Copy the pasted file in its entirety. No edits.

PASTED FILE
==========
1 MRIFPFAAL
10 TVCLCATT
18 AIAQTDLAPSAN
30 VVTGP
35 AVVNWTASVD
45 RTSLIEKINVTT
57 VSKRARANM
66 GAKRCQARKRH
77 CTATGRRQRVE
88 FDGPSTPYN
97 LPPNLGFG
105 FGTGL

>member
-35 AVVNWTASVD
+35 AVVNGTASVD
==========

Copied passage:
1 MRIFPFAAL
10 TVCLCATT
18 AIAQTDLAPSAN
30 VVTGP
35 AVVNWTASVD
45 RTSLIEKINVTT
57 VSKRARANM
66 GAKRCQARKRH
77 CTATGRRQRVE
88 FDGPSTPYN
97 LPPNLGFG
105 FGTGL

>member
-35 AVVNWTASVD
+35 AVVNGTASVD